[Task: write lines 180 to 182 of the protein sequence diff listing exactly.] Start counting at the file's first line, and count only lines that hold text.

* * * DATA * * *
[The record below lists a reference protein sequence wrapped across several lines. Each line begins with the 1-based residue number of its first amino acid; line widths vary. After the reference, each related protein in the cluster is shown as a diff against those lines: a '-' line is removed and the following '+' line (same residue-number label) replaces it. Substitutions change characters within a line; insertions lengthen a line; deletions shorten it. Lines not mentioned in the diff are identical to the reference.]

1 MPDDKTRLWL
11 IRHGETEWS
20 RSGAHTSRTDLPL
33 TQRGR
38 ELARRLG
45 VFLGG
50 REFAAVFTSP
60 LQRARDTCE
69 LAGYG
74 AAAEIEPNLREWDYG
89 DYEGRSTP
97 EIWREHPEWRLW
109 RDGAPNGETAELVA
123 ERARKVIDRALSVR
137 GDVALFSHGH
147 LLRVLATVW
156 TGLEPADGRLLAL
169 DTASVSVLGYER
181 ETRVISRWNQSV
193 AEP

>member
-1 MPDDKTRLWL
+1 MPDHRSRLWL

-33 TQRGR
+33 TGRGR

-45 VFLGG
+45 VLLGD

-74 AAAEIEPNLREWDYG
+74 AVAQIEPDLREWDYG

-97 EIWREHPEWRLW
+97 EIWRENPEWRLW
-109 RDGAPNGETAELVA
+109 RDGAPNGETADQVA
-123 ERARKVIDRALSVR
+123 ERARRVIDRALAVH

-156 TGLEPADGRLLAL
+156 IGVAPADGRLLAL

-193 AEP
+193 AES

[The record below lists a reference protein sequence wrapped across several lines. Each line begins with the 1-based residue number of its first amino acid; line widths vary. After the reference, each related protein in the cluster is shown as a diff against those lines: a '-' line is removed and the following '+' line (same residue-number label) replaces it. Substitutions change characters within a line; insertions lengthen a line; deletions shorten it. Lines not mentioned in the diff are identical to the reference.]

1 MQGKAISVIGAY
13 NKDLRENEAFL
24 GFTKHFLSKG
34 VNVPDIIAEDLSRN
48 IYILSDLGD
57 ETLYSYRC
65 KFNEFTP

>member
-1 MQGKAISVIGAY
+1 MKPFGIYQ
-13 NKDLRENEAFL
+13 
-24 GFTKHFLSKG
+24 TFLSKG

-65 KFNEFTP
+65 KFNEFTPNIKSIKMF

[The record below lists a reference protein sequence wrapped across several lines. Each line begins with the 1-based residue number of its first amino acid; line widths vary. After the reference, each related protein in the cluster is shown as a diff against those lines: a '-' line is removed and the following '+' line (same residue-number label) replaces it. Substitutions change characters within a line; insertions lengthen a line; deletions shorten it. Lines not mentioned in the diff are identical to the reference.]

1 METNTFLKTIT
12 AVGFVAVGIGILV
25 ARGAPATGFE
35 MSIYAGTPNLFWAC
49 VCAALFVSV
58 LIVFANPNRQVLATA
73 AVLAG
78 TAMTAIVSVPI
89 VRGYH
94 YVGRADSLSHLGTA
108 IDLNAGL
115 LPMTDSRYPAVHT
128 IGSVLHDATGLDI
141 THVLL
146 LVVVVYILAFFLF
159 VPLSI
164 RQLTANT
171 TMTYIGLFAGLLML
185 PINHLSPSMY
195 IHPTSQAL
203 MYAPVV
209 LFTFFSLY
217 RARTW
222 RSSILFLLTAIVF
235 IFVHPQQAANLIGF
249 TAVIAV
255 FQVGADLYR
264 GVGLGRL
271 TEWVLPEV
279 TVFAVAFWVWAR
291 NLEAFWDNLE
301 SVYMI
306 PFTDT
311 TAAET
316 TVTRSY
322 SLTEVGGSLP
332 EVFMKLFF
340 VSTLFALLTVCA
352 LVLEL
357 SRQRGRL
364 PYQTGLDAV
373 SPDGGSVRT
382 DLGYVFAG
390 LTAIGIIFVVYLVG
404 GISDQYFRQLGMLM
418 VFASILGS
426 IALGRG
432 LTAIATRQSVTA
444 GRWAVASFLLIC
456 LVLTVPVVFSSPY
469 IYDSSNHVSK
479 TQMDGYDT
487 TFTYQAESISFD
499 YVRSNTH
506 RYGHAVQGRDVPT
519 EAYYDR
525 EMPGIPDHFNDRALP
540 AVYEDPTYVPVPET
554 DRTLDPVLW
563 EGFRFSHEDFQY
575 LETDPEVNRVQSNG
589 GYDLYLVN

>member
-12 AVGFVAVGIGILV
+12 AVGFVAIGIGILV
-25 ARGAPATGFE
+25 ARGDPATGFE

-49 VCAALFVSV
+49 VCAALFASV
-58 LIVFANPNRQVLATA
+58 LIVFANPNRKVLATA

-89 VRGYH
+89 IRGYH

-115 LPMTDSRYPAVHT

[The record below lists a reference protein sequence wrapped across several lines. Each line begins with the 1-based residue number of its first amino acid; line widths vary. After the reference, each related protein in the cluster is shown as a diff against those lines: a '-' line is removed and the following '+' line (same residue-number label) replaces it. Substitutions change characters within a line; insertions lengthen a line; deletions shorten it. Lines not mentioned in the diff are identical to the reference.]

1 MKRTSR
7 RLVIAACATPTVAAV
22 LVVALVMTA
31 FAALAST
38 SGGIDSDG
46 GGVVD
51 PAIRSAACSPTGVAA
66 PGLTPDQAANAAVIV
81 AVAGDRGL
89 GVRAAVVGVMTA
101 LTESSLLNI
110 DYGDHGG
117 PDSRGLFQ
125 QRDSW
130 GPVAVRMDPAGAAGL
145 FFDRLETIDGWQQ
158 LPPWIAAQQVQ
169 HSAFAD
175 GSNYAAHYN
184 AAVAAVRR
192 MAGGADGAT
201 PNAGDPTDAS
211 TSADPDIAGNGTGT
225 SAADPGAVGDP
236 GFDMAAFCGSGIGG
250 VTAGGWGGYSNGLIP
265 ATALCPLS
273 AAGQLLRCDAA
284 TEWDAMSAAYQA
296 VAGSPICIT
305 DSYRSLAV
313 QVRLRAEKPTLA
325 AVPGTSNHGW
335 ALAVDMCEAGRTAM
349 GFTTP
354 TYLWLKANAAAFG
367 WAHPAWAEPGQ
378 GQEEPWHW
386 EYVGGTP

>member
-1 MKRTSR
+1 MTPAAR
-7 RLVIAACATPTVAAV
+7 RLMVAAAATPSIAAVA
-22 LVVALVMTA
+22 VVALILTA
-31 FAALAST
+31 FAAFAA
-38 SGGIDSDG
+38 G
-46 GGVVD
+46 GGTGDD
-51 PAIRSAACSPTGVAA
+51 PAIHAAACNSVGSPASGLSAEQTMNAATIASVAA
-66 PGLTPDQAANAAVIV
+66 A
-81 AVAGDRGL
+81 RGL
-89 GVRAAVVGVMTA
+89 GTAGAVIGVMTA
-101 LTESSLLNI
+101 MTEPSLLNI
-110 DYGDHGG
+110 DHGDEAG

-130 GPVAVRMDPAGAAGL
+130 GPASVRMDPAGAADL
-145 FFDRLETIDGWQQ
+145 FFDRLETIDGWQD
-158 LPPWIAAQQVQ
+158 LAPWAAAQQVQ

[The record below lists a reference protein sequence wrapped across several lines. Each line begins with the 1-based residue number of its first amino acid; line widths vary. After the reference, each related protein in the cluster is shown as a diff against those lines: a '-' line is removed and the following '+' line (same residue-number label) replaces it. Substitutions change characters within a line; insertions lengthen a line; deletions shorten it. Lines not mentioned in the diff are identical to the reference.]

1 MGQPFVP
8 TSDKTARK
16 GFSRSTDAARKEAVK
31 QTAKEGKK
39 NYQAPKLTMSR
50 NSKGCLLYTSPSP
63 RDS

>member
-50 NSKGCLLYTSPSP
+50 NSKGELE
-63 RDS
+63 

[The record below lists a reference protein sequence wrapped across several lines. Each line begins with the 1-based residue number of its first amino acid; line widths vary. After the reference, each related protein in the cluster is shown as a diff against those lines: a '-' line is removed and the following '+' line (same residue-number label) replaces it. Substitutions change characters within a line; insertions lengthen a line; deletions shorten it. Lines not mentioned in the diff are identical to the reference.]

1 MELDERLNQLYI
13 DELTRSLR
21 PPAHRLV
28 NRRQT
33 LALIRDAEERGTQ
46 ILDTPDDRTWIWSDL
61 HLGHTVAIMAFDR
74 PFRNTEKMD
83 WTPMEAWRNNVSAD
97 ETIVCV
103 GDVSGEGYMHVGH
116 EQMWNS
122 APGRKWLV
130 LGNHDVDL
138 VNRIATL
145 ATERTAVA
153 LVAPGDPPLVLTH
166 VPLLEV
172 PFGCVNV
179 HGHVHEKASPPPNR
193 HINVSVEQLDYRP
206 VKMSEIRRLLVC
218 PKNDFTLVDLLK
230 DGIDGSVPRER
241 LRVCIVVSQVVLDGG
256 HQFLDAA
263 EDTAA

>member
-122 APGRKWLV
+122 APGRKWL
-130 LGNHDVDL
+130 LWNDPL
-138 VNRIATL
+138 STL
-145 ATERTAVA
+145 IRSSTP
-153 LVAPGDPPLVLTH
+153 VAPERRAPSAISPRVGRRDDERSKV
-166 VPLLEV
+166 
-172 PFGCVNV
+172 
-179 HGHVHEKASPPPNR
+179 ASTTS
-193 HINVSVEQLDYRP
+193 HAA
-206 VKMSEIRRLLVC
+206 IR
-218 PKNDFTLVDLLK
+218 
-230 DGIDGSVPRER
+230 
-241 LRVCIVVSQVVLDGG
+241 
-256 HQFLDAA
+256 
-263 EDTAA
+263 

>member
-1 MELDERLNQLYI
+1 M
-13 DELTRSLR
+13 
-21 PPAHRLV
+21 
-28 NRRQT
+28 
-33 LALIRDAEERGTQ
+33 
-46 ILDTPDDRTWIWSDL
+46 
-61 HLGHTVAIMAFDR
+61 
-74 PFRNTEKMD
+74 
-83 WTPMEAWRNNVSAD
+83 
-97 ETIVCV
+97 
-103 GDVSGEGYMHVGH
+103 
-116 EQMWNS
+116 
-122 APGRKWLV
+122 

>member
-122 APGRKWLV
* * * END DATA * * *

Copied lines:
-31 FAALAST
+31 FAAFAA
-38 SGGIDSDG